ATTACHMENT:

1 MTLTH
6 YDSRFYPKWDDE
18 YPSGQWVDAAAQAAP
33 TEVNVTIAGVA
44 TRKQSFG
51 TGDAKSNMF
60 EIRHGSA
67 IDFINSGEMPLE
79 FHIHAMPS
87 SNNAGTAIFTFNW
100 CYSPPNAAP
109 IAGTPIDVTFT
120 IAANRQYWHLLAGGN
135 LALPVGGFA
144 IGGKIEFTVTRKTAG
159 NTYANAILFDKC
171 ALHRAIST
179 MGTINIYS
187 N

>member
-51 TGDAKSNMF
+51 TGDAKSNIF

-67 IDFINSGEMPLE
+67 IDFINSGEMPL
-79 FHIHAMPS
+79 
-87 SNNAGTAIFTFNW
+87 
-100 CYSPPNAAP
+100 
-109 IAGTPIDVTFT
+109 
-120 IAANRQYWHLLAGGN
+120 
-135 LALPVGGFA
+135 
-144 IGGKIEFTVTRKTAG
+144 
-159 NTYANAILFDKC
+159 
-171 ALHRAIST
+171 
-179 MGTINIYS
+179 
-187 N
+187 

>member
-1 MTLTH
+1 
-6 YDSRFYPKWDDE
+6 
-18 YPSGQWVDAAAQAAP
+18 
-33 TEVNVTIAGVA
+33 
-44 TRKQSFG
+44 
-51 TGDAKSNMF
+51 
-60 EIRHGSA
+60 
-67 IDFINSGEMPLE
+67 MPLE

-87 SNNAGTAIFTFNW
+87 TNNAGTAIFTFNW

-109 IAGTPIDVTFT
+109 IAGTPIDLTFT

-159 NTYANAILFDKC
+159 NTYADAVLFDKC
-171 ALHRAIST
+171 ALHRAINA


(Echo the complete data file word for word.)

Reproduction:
1 MTLTH
6 YDSRFYPKWDDE
18 YPSGQWVDAAAQAAP
33 TEVNVTIAGVA
44 TRKQSFG
51 TGDAKSNMF
60 EIRHGSA
67 IDFINSGEMPLE
79 FHIHAMPS
87 SNNAGTAIFTFNW
100 CYSPPNAAP
109 IAGTPIDVTFT
120 IAANRQYWHLLAGGN
135 LALPVGGFA
144 IGGKIEFTVTRKTAG
159 NTYANAILFDKC
171 ALHRAIST
179 MGTINIYS
187 N

>member
-51 TGDAKSNMF
+51 TGDAKSNIF

-67 IDFINSGEMPLE
+67 IDFINSGEMPL
-79 FHIHAMPS
+79 
-87 SNNAGTAIFTFNW
+87 
-100 CYSPPNAAP
+100 
-109 IAGTPIDVTFT
+109 
-120 IAANRQYWHLLAGGN
+120 
-135 LALPVGGFA
+135 
-144 IGGKIEFTVTRKTAG
+144 
-159 NTYANAILFDKC
+159 
-171 ALHRAIST
+171 
-179 MGTINIYS
+179 
-187 N
+187 

>member
-1 MTLTH
+1 
-6 YDSRFYPKWDDE
+6 
-18 YPSGQWVDAAAQAAP
+18 
-33 TEVNVTIAGVA
+33 
-44 TRKQSFG
+44 
-51 TGDAKSNMF
+51 
-60 EIRHGSA
+60 
-67 IDFINSGEMPLE
+67 MPLE

-87 SNNAGTAIFTFNW
+87 TNNAGTAIFTFNW

-109 IAGTPIDVTFT
+109 IAGTPIDLTFT

-159 NTYANAILFDKC
+159 NTYADAVLFDKC
-171 ALHRAIST
+171 ALHRAINA